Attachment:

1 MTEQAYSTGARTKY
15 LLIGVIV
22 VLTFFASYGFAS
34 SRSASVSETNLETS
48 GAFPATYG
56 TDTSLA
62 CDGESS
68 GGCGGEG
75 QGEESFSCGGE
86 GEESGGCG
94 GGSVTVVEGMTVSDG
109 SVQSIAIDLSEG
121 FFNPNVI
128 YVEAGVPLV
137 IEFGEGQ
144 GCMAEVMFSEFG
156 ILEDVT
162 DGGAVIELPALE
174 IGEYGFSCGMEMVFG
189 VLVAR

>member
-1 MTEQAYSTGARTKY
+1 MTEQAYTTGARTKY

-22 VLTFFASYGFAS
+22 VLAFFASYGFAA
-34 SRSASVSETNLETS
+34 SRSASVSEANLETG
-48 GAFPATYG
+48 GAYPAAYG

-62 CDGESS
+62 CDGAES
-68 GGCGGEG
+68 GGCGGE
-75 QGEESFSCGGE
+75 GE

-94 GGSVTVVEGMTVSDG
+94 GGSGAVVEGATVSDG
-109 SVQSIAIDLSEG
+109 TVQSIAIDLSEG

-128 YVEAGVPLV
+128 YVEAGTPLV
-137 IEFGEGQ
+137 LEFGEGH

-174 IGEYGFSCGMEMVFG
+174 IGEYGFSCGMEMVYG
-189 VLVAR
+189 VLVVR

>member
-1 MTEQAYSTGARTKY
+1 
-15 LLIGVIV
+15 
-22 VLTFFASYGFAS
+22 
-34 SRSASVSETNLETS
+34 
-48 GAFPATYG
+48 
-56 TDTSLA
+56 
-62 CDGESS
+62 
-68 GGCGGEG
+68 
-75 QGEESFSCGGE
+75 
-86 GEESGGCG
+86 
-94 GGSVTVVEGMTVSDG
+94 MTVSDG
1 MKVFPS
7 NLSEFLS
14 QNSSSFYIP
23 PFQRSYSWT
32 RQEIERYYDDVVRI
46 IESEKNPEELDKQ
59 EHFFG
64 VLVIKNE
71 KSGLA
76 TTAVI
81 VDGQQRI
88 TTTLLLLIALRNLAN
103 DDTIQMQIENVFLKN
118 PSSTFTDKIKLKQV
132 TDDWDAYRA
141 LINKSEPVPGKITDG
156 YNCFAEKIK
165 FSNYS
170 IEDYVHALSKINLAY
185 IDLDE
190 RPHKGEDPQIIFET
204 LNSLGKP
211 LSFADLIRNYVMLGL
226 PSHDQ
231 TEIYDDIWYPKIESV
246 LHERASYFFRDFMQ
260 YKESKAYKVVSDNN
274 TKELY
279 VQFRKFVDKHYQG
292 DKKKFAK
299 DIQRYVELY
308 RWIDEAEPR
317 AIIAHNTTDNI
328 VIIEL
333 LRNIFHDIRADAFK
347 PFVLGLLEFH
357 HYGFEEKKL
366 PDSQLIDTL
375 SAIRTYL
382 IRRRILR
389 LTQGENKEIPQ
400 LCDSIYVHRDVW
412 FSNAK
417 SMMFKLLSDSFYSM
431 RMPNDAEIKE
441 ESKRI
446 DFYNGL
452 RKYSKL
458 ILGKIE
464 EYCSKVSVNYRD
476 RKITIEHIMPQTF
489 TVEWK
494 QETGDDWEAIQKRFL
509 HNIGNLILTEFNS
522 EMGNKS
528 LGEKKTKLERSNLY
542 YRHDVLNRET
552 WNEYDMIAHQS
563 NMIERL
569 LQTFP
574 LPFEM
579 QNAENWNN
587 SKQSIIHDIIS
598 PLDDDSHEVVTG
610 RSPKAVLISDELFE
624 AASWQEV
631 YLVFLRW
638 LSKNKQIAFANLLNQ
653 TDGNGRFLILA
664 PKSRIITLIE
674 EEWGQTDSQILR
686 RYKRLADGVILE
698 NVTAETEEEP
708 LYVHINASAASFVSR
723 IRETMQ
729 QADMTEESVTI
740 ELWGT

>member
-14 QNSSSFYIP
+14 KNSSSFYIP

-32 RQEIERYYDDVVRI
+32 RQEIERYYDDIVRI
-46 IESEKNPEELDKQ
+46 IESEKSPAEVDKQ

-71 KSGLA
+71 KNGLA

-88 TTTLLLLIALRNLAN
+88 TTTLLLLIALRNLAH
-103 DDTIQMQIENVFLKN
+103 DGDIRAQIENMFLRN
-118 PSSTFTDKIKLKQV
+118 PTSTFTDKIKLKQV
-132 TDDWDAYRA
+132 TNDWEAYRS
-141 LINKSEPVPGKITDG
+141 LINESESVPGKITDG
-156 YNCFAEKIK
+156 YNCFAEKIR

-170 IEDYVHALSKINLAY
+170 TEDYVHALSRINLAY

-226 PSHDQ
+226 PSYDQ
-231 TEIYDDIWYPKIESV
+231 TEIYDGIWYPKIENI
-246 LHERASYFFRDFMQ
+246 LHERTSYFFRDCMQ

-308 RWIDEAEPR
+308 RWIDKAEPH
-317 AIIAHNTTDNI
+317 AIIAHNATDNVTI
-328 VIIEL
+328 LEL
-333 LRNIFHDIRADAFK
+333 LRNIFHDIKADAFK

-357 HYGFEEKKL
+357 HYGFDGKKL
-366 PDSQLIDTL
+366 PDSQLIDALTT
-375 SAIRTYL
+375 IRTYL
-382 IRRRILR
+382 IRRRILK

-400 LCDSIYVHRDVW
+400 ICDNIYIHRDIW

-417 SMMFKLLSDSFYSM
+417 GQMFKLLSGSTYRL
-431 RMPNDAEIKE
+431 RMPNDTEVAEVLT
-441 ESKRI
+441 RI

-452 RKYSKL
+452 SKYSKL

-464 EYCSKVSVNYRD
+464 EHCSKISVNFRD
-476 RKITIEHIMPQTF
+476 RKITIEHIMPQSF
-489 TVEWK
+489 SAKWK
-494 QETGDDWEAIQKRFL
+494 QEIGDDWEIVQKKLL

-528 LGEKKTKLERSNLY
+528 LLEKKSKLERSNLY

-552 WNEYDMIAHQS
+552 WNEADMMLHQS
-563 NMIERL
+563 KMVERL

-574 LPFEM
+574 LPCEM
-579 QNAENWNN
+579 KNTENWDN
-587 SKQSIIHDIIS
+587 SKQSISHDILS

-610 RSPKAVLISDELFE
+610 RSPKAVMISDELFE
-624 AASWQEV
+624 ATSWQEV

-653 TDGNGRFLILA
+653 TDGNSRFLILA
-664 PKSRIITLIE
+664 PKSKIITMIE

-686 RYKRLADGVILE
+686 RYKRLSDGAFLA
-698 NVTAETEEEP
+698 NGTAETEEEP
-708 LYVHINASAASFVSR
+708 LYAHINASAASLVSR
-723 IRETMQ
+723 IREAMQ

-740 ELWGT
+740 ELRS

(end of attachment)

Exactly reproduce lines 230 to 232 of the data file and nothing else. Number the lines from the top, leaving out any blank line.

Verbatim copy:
+664 PKSKIITMIE

-686 RYKRLADGVILE
+686 RYKRLSDGAFLA